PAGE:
An afternoon spent in downtown Brattleboro, Vermont, is like a few hours in a time warp. This town of 12,005 seems like the place that time forgot. The place was home to hippie communes four decades ago. Those are long gone, but the Sixties vibe remains. Think crunchy granola, patchouli scents and tie-dyed shirts. Think used record stores, vintage clothes (polyester leisure suit, anyone?) and cafes with vegan desserts and bulletin boards plastered with flyers for energy healing, folk music events and carpenters looking for work. Think arty galleries and kitschy antique stores.
The best part of this time warp: several independent bookstores within several blocks of each other. On Monday, I visited four of them. All have their own niche.
The Book Cellar, 120 Main St.
The effort to make this book feel personal—and not like some chain bookstore—is evident throughout. Small notecards indicating staff picks (handwritten) and monthly Indie Bound selections are tucked beneath books on shelves. You can park yourself in the comfy seating area and do a little reading before you commit to a book. Most of the books are paperbacks, but the store carries new hard covers, 15 percent off the retail price. One wall of shelves is dedicated to fiction; the rest of the store is divided into a wide range of subjects. Children’s books are in back. The bookstore, which is in its 64th year, holds author readings.
Brattleboro Books, 34-36 Elliott St.
Picture a bookstore filled to the brim with 75,000-plus used books—and the requisite musty smell. Every nook and cranny is crammed with bookshelves. You are guaranteed to feel overwhelmed by the number of books in this place and end up sneezing because of the dust. Unlike independent bookshops that feature carefully selected new stock, Brattleboro Books seems to have almost everything and anything. Fortunately, the books are divided into subject areas. But don’t expect the books within each section to be organized by author. For a quick browse, check out the section of recent acquisitions, including some books published this year, at the entrance to the store. Otherwise, be ready for some heavy duty neck craning: Many of the bookshelves have additional shelves attached between them on top, like bridges of books connecting the tall bookshelves.
Everyone’s Books, 25 Elliott St.
By everyone, they mean books for people who like a heavy dose of lefty thinking in their reading. This large store was founded by two peace and anti-nuclear activists. In addition to books that describe ways to save the planet, the history of the Students for a Democratic Society, and biographies about radicals, you’ll find some contemporary fiction, science fiction, anthologies, poetry and others. Every inch of the upper walls is lined with bumper stickers: "Magic Happens," "No More Vietnams," "Politicians & diapers need to be changed," "No one is free when others are oppressed." Itching for a “No Nukes” button, a Woodstock poster or an anti-war T-shirt? This is your place. The bookstore also has talks and author readings.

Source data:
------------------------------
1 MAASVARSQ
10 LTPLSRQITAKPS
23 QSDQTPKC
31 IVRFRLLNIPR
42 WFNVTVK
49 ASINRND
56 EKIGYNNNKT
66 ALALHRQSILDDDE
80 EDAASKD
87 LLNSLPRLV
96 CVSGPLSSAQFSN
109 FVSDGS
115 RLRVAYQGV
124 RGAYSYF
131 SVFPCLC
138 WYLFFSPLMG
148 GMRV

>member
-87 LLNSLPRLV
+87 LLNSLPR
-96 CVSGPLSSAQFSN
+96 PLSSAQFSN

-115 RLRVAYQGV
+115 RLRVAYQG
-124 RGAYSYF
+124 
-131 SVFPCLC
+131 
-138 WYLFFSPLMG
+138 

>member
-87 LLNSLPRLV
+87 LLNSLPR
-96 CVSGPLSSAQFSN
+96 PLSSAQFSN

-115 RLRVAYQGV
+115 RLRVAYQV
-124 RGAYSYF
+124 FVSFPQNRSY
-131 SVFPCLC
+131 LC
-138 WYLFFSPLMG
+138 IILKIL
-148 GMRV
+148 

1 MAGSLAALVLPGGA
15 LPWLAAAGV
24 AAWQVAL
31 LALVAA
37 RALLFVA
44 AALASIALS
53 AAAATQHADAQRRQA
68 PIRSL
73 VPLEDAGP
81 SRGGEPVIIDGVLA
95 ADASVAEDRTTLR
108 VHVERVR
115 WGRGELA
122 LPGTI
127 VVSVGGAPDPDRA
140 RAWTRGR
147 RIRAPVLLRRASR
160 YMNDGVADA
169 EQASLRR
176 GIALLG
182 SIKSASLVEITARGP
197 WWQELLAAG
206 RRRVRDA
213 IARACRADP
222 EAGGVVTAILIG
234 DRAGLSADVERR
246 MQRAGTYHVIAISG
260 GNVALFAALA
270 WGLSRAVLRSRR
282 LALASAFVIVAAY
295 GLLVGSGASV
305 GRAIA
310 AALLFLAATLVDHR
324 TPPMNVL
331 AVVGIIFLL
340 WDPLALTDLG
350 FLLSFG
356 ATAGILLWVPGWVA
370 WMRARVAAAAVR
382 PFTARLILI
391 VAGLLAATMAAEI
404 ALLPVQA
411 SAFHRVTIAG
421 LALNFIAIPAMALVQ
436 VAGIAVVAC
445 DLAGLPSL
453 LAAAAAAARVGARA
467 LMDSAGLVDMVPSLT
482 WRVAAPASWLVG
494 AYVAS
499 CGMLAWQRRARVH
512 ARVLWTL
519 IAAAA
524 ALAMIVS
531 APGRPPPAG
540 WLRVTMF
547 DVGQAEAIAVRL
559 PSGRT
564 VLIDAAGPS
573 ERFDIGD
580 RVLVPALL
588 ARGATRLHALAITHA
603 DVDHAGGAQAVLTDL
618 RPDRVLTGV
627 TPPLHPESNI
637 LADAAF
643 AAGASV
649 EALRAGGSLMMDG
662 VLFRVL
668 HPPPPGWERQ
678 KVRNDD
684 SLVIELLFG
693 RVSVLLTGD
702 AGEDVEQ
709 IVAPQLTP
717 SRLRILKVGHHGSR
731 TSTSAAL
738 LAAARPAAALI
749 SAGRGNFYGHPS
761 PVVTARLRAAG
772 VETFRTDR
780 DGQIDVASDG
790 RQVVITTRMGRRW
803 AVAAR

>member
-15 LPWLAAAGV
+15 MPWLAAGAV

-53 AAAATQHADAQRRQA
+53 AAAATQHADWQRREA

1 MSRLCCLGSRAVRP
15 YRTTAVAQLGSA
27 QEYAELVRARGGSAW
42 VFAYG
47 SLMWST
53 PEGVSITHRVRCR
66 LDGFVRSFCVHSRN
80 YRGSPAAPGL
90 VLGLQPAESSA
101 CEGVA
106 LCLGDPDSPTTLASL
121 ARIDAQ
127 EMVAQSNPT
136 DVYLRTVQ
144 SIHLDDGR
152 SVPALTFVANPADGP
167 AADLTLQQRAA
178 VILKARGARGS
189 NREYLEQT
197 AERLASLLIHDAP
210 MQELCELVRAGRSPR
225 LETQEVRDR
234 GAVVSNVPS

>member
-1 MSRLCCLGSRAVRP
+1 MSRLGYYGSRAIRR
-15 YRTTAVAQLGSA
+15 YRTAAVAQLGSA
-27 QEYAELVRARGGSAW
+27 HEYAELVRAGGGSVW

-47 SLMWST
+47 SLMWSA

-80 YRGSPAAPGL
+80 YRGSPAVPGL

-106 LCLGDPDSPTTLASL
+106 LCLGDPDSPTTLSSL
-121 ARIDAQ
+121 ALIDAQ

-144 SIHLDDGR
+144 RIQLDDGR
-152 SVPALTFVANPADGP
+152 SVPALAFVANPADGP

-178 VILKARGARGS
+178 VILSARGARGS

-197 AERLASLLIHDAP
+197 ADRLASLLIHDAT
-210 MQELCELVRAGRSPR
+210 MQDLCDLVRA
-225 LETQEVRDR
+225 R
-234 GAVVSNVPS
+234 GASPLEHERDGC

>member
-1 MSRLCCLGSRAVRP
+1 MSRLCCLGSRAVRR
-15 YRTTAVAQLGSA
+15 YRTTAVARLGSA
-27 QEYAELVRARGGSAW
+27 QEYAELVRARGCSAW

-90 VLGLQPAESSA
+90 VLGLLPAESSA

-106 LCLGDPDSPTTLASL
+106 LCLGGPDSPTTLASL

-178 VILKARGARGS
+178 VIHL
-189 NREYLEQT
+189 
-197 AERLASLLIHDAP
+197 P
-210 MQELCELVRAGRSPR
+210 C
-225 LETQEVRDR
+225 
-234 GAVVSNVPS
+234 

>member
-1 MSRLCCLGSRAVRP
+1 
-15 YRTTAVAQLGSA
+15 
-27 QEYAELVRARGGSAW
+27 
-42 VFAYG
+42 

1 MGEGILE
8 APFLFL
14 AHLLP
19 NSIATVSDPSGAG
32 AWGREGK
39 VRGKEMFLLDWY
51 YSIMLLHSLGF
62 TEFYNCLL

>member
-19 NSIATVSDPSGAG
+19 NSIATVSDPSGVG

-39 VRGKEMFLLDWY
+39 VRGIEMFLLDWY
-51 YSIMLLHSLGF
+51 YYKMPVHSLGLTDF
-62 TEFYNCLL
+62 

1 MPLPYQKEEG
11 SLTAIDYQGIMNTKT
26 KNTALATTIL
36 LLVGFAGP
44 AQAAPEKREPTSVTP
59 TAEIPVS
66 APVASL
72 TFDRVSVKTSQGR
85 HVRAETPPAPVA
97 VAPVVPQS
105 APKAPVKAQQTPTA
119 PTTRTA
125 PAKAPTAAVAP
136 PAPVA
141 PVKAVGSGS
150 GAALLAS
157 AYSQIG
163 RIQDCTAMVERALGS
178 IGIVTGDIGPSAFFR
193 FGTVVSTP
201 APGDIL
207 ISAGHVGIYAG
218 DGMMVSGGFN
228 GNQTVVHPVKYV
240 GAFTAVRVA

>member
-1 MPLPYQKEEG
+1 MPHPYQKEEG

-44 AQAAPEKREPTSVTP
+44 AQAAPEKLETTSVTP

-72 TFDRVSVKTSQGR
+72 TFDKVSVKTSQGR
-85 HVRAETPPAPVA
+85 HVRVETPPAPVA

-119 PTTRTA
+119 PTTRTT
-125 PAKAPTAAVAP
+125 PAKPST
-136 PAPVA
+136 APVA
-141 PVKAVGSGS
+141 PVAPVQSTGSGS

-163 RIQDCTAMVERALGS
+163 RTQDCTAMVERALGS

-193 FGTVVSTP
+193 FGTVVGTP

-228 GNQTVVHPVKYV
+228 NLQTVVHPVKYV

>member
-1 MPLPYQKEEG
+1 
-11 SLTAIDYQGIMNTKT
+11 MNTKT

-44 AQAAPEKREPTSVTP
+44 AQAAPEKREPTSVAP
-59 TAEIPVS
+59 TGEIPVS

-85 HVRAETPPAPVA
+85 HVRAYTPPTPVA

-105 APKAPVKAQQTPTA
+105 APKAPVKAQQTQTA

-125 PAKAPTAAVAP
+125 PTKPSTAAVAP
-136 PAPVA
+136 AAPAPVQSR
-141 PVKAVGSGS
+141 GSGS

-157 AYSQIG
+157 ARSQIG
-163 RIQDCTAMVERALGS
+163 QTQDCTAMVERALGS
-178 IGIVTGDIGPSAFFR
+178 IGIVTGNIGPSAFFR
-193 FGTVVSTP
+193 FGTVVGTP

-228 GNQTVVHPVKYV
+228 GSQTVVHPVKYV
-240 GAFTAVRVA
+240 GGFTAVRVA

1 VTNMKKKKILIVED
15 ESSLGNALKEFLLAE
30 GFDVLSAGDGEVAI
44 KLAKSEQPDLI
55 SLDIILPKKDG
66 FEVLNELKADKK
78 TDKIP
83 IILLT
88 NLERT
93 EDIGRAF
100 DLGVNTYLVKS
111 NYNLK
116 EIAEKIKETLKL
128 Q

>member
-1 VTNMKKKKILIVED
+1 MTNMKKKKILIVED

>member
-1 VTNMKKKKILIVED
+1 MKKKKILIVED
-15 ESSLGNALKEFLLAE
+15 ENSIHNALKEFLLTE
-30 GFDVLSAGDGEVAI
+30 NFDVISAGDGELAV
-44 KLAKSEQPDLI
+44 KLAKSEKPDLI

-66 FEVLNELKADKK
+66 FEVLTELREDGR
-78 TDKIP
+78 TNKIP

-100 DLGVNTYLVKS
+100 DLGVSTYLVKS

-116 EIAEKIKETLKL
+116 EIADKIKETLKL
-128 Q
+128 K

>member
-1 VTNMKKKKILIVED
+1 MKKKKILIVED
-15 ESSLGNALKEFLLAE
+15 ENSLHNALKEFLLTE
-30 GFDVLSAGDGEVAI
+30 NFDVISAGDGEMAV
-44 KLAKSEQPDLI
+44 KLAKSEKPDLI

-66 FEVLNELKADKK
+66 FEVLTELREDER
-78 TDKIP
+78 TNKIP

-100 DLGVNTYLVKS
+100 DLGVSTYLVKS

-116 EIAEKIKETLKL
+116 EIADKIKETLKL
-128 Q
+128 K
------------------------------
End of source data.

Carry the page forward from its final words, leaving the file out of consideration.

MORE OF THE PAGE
Mystery on Main Street, 119 Main St.
Opened in 2008, this bookstore’s shelves are packed with murders, scandals, missing people, investigations, sordid types, illegal activities and unsolved crimes. The owner, David Wilson, stocks books from big and small presses and, of course, is an avid reader of mysteries. A former editor of a newspaper in Norwalk, Conn., Wilson moved several years ago to Brattleboro, where he exhausted the area’s mystery book stock. Always looking for more mysteries to read, his wife told him to do something about it. Wilson decided to open a bookstore dedicated to the genre. “If it’s a mystery, I’ll probably carry it,” he says. And if he happens not to have the mystery in stock, he’ll order it for you.
Wilson highlights Vermont authors and has readings occasionally. Near the register, you’ll find postcards featuring the covers of pulp fiction, Edward Gorey drawings and old movie posters in this genre.
For a map of the Brattleboro book stores that are Indie Bound, click here.
Bibliophiles will also love this: The town will hold its 9th annual literary festival, October 1 through 3.
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